books, tech, lessons from a librarian

Category: 6. Content knowledge and professional growth

Peer Coaching: Lessons from Business Leaders

Lessons From Business Leaders: What can educators learn from the private sector about a sustainable peer coaching model?

robert louis stevenson quoteThroughout these past three months I’ve been exploring and practicing the peer coaching model. My professor, Les Foltos, literally wrote the book on the topic. His book, Peer Coaching: Unlocking the Power of Collaboration (http://amzn.to/2g7WiW7) is a valuable introduction and instruction manual for implementing peer coaching on an individual and school-wide basis. All quarter long I’ve alternated between a sense of overwhelming encouragement and challenge as I’ve worked to implement the peer coaching model into my efforts with teachers and fellow librarians in my district, and I’ve personally struggled with doubts through these initial efforts. Is it worth the effort? Am I truly acting as a peer coach or am I falling into comfortable habits of enabling learned helplessness when it comes to technology integration in my colleagues’ teaching? And can I truly succeed in my efforts and sustain true peer coaching relationships with colleagues? Perhaps more importantly, can I extend and sustain the peer coaching model beyond my classroom walls?

My wife works for an aerospace company as a first line manager and often serves as a sounding board when I’m struggling with a concept or issue at work or when I’m just exploring ideas that are new to me. Her undergraduate degree was in elementary education, though she has spent nearly two decades in the business world so our conversations often bridge between the two worlds. I never cease to be amazed at how similar our worlds are (unfortunate salary disparity withstanding) and we often find answers across the divide of public and private sector. With that in mind, I spent the past few weeks exploring the concepts of peer coaching in the world of business with the hope of discovering practical and sustainable practices for maintaining system-wide peer coaching success. What I found was that strong leadership and shared vision are crucial elements to sustained peer coaching success, in business and in education alike, though the idea of a “strong” leader is often misunderstood and “sustainable” is highly dependent on individuals.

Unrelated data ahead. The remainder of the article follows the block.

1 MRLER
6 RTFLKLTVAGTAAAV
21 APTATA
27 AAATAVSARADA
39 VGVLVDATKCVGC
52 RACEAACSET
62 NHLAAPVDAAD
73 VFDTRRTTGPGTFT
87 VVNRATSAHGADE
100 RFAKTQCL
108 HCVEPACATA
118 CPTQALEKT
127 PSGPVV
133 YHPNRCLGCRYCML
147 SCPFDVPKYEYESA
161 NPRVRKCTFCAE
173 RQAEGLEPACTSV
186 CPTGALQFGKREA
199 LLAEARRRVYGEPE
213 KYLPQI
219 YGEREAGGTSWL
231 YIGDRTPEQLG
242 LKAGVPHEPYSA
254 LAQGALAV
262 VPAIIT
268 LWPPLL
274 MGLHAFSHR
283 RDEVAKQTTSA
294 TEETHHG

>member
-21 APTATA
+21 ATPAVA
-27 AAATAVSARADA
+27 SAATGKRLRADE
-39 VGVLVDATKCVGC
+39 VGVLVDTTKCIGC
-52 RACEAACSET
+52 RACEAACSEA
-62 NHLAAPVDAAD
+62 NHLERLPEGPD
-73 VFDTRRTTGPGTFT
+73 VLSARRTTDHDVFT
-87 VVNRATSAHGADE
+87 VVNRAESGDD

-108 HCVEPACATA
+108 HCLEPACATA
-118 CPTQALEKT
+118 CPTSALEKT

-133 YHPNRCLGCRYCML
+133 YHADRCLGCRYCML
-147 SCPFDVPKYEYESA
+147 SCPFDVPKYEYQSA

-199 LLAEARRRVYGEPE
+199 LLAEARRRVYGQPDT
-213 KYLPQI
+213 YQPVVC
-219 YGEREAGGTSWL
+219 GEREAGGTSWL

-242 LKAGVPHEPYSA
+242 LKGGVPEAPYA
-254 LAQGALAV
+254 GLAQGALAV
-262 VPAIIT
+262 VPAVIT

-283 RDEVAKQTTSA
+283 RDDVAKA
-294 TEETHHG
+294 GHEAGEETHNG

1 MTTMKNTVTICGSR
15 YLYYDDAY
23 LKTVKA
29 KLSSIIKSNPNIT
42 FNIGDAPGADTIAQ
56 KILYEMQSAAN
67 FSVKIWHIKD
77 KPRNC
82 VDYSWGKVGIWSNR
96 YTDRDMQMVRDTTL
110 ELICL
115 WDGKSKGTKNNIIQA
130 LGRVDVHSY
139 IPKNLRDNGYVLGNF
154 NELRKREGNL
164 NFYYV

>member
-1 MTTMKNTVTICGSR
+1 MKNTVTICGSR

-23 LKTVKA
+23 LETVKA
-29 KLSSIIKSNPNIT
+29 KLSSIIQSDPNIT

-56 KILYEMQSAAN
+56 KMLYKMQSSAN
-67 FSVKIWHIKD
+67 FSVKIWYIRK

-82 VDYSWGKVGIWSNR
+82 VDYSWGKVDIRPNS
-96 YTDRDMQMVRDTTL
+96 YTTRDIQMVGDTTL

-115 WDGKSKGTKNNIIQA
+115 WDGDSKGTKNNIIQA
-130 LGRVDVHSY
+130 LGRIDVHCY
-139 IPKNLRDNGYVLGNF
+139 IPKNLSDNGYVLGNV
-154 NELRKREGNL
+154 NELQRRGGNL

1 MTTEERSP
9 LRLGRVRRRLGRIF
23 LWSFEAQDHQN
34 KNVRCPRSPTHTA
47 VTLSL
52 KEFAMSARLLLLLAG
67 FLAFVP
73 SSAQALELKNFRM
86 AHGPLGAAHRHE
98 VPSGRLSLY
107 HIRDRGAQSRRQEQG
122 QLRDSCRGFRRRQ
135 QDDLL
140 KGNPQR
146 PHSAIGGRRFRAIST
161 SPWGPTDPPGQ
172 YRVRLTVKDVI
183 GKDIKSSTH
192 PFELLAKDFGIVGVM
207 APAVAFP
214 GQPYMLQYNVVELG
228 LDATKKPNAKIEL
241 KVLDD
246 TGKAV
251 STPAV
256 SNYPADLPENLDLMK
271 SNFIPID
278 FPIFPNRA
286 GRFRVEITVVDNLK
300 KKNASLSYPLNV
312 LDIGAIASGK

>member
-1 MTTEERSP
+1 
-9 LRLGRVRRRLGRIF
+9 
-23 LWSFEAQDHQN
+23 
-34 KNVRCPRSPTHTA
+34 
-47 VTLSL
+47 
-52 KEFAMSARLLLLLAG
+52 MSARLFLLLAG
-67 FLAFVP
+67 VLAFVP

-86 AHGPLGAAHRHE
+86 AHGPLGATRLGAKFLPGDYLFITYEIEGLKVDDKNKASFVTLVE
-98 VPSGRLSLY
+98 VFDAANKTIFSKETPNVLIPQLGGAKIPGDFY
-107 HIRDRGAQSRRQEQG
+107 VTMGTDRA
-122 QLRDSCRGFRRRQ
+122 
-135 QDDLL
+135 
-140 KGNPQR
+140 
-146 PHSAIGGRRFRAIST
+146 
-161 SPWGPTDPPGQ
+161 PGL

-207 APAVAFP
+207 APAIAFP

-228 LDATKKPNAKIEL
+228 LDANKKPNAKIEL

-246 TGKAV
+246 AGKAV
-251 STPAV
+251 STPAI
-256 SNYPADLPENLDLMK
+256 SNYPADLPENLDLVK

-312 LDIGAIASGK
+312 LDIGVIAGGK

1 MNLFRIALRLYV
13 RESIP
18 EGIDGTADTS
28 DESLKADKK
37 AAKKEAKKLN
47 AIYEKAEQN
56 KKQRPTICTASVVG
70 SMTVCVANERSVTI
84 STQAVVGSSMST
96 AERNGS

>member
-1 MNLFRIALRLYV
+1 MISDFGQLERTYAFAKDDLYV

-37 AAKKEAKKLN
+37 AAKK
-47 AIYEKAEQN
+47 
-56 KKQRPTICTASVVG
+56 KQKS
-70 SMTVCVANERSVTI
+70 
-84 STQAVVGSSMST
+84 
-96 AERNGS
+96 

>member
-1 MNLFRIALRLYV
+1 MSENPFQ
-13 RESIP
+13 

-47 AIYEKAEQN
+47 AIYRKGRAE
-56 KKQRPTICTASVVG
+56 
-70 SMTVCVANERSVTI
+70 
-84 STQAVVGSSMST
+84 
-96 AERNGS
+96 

Every year Bill Gates commits to reading roughly one book a week. As a librarian, I can’t speak highly enough about how much I value real-world examples of lifelong readers like the Microsoft co-founder. For the past five years Mr. Gates has put out a twice-yearly “Best Books List” (https://www.gatesnotes.com/Books#All). This year’s list was announced yesterday and I was struck by his words regarding one of the books, The Myth of the Strong Leader by Archie Brown.

bill gates quote on leadershipGates: “Brown’s core argument is exactly what his title suggests: despite a worldwide fixation on strength as a positive quality, strong leaders—those who concentrate power and decision-making in their own hands—are not necessarily good leaders. On the contrary, Brown argues that the leaders who make the biggest difference in office, and change millions of lives for the better, are the ones who collaborate, delegate, and negotiate—the ones who recognize that no one person can or should have all the answers.” (Gates, 2016)  

Jack Zenger and Joseph Folkman explored a similar idea in their research and shared their findings in the Harvard Business Review article “People Who Think They’re Great Coaches Often Aren’t”. They looked at nearly 4000 business leaders who self-identified as “coaches” and who were willing to self-assess and be openly assessed by their peers. What they found was 24% of coaches had a blind spot when it came to their coaching abilities. They saw themselves as successful, though their level of coaching success was in the bottom third of the rankings. In summary: “if you think you’re a good coach but you actually aren’t, this data suggests you may be a good deal worse than you imagined.” (Zenger and Folkman, 2016)